It’s referred to as compassion overload.
Sad to say but there are times in my life when it feels like we’re so caught up in just hanging on by our fingertips – while so many dear friends are also locked in deadly combat with Life- that individual tragedies are no longer quite so upsetting. In the words of my foreman at Swanson River: “When you are up to you’re a** in alligators it is hard to remember that your original goal was to drain the swamp”
I wish I’d have ignored some of those alligators when I recently found out Janice Young had passed away.
I had called another friend to check on Jan’s phone number only to find that she had passed away almost a year ago. I carried on with the conversation, sharing a memory or two then rang off and:
- finished my lesson plan for the next day’s class at the college
- checked back on the crew scheduled to remove a fallen tree
- paid some bills on-line
… then collapsed into my chair and broke down completely.
Jan was gone.
It was the winter of 1975 when I first Jan and her family while I was serving as a missionary in Skowhegan Maine. Her husband Dale had recently retired from the Navy and friendship developed as I talked with him about his career – I was forever looking to connect with sailors that may have served with my own father during his 20 years afloat. As I would visit there were times when Jan wouldn’t move from her chair or her hands would be wrapped, actions that I first took to be unique measures to fight the legendary Down East winter temperature but later learned were therapeutic measures in her battle against the pain and limitations of advanced arthritis.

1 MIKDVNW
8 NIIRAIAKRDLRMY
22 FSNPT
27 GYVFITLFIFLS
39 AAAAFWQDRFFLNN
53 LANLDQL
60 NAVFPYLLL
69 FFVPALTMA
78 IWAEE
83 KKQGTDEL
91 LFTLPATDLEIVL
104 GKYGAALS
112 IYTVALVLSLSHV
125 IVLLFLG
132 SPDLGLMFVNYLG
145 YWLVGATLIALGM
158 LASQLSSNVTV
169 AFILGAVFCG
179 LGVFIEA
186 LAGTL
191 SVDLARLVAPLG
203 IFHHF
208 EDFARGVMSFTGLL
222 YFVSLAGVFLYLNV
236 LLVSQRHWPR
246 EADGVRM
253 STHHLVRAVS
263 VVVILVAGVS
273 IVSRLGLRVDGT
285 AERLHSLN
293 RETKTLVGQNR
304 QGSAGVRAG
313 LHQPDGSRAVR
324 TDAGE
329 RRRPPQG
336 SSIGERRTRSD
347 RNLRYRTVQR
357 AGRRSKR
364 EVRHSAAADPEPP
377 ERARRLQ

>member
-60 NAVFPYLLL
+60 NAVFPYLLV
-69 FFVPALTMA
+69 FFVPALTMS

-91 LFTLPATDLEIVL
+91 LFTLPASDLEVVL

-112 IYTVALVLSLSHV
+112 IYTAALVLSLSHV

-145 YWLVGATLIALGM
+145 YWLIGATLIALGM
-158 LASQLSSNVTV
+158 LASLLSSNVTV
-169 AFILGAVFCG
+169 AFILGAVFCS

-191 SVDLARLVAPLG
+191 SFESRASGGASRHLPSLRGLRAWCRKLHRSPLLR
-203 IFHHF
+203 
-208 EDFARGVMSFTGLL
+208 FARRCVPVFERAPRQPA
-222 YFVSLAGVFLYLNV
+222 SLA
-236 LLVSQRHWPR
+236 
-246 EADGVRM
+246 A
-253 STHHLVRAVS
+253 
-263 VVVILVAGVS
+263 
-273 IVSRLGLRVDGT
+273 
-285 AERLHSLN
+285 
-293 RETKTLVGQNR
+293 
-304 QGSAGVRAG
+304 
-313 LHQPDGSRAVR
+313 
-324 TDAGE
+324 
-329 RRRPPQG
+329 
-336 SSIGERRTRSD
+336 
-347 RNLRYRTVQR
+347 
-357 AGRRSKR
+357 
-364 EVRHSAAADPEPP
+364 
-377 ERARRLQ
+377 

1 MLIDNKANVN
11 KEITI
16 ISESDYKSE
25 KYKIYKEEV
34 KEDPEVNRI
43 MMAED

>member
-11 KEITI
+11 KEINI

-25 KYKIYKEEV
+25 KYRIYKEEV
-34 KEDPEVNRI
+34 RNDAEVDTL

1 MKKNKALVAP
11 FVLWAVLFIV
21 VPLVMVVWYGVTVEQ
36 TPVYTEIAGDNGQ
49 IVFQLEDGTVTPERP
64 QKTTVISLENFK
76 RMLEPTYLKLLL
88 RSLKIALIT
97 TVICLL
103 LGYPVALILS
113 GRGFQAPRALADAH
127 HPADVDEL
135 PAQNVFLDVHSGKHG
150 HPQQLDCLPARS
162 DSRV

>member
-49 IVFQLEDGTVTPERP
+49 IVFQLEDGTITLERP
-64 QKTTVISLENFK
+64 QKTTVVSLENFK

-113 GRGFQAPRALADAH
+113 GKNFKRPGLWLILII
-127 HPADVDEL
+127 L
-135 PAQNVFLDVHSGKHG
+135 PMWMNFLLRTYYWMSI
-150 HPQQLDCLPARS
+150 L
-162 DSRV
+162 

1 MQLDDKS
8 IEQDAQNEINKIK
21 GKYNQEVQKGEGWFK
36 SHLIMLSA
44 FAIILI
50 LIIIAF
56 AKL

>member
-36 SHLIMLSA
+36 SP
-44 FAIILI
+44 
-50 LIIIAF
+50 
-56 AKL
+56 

I also learned that Jan was smart. She had a highly developed insight into human behavior and consequences more commonly found in elderly people with a long lifetime of experience and knowledge to drawn upon. More than once I found myself on the phone seeking her guidance after a “people problem” had blown up in my face.
My time in Skowhegan came to an end much too quickly but thankfully my friendship with Janice and her family stayed on. Despite too many years, too few visits and too few telephone conversations Jan and her family stayed in my life. I came to especially treasure those occasional phone calls that Janice insisted were for her benefit but were in fact my own pleas for help when once again I was drowning in a sea of human chaos and complexity.
…and now the phone calls are over.
There are too few “Jan’s” in my life now – people that maintain a measure of kindness and sanity around them. Instead I am surrounded by bubble wrap, albeit a verbal variety of bubble wrap that emotionally insulates and does little other than clutter up my life in the same way that the tangible polyethylene version clutters up my studio after I’ve opened a package.
- “C’mon, nothing can hurt that bad”
- “Are you sure this isn’t a subconscious ploy to get meds?”
- “When the going gets tough the tough get going”
- “If you really wanted to get better you’d try to have more faith
- “Good people don’t use pain medication”
Empty useless prattle as useless as the other plastic stuff is after my grandson Jayden has popped all the bubbles. Thoughtless words that emotionally fester in my isolation just as a splinter can fester in a finger if left unremoved.
Eliminating those toxic comments can be as difficult as disposing of or recycling the aforementioned polyethylene packing material. I am left to find relief in doing my best to not make those same kinds of thoughtless comments, but rather to have kind words for those around me who are fighting their own battles.
…just like Jan did.